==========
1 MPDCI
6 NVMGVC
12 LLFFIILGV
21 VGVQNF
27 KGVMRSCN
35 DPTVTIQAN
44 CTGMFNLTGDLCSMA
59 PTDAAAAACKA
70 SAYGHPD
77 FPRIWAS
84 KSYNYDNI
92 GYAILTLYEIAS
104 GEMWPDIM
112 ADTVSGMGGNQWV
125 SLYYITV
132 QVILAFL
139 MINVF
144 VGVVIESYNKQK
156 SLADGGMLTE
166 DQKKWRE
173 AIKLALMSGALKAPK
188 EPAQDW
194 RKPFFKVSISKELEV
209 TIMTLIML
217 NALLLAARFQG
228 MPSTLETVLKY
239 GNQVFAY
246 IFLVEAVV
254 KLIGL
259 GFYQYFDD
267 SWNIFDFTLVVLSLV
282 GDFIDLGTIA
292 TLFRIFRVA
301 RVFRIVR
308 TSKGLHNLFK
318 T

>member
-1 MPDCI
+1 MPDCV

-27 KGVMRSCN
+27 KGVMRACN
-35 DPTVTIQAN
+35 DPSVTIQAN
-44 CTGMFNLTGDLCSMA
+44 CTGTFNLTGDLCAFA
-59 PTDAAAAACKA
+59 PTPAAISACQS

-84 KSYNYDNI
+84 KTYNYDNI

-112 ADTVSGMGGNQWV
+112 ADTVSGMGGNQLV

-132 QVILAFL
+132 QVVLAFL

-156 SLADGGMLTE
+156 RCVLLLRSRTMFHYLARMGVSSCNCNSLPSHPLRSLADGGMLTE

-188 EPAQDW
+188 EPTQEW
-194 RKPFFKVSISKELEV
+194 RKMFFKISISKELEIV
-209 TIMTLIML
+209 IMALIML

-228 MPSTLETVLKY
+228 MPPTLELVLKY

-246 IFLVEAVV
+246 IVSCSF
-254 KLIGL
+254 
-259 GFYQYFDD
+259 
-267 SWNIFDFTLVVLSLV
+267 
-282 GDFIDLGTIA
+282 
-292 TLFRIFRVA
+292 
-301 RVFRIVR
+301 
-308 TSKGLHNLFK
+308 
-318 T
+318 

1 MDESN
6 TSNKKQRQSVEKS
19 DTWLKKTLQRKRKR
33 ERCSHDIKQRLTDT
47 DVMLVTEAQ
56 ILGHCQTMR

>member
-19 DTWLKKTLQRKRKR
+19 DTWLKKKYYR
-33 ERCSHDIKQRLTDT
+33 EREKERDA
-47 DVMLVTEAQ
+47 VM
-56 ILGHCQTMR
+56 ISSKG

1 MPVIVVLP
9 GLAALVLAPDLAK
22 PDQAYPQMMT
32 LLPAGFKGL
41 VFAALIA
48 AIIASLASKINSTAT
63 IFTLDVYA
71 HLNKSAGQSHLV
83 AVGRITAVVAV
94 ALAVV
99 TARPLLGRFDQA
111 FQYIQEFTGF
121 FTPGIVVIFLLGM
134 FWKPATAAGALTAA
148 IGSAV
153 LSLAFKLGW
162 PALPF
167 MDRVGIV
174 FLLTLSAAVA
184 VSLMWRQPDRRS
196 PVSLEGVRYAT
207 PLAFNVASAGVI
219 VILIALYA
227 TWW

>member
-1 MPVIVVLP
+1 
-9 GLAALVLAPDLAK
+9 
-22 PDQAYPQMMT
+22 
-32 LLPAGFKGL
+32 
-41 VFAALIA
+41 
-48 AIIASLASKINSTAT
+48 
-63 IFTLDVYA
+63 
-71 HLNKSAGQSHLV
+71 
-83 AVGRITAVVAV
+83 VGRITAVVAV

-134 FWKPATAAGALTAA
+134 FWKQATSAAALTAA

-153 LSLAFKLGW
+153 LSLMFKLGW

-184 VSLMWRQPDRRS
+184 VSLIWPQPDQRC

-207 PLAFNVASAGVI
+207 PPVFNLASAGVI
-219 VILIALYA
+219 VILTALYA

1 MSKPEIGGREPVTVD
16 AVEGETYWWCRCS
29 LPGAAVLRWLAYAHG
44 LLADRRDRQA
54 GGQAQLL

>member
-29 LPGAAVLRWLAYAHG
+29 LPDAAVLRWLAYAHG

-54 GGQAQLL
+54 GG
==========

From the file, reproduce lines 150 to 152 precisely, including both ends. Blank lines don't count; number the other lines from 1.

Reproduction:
1 MSKPEIGGREPVTVD
16 AVEGETYWWCRCS
29 LPGAAVLRWLAYAHG